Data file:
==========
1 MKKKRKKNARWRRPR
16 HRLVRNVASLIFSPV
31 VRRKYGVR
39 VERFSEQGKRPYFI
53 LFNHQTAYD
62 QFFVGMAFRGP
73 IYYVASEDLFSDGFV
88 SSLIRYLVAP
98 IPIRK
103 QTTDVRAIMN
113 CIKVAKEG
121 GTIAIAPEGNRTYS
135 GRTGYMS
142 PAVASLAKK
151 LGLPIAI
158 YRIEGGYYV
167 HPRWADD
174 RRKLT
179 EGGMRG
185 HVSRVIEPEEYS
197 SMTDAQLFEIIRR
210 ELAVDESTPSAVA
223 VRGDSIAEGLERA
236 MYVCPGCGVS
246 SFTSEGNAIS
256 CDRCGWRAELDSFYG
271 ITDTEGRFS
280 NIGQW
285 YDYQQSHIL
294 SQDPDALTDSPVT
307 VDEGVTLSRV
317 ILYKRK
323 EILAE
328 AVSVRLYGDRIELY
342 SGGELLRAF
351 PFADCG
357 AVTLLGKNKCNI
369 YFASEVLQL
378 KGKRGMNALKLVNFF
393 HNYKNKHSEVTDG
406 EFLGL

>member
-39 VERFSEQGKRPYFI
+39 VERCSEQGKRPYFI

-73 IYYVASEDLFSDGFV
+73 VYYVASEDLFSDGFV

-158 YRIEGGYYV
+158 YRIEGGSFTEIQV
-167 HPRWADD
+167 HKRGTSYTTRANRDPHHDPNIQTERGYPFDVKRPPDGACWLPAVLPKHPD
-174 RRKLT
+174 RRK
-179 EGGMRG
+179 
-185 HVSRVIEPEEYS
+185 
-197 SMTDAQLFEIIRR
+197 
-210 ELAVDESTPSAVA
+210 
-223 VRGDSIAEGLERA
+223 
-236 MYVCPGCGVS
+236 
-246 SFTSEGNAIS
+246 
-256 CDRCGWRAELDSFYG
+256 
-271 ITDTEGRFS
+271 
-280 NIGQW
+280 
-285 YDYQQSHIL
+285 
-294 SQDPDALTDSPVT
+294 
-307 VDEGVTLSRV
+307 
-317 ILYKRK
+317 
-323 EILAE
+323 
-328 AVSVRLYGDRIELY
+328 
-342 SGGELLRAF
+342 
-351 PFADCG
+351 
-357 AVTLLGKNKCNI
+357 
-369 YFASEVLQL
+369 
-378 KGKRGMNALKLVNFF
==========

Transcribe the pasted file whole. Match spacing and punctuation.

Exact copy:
1 MKKKRKKNARWRRPR
16 HRLVRNVASLIFSPV
31 VRRKYGVR
39 VERFSEQGKRPYFI
53 LFNHQTAYD
62 QFFVGMAFRGP
73 IYYVASEDLFSDGFV
88 SSLIRYLVAP
98 IPIRK
103 QTTDVRAIMN
113 CIKVAKEG
121 GTIAIAPEGNRTYS
135 GRTGYMS
142 PAVASLAKK
151 LGLPIAI
158 YRIEGGYYV
167 HPRWADD
174 RRKLT
179 EGGMRG
185 HVSRVIEPEEYS
197 SMTDAQLFEIIRR
210 ELAVDESTPSAVA
223 VRGDSIAEGLERA
236 MYVCPGCGVS
246 SFTSEGNAIS
256 CDRCGWRAELDSFYG
271 ITDTEGRFS
280 NIGQW
285 YDYQQSHIL
294 SQDPDALTDSPVT
307 VDEGVTLSRV
317 ILYKRK
323 EILAE
328 AVSVRLYGDRIELY
342 SGGELLRAF
351 PFADCG
357 AVTLLGKNKCNI
369 YFASEVLQL
378 KGKRGMNALKLVNFF
393 HNYKNKHSEVTDG
406 EFLGL

>member
-39 VERFSEQGKRPYFI
+39 VERCSEQGKRPYFI

-73 IYYVASEDLFSDGFV
+73 VYYVASEDLFSDGFV

-158 YRIEGGYYV
+158 YRIEGGSFTEIQV
-167 HPRWADD
+167 HKRGTSYTTRANRDPHHDPNIQTERGYPFDVKRPPDGACWLPAVLPKHPD
-174 RRKLT
+174 RRK
-179 EGGMRG
+179 
-185 HVSRVIEPEEYS
+185 
-197 SMTDAQLFEIIRR
+197 
-210 ELAVDESTPSAVA
+210 
-223 VRGDSIAEGLERA
+223 
-236 MYVCPGCGVS
+236 
-246 SFTSEGNAIS
+246 
-256 CDRCGWRAELDSFYG
+256 
-271 ITDTEGRFS
+271 
-280 NIGQW
+280 
-285 YDYQQSHIL
+285 
-294 SQDPDALTDSPVT
+294 
-307 VDEGVTLSRV
+307 
-317 ILYKRK
+317 
-323 EILAE
+323 
-328 AVSVRLYGDRIELY
+328 
-342 SGGELLRAF
+342 
-351 PFADCG
+351 
-357 AVTLLGKNKCNI
+357 
-369 YFASEVLQL
+369 
-378 KGKRGMNALKLVNFF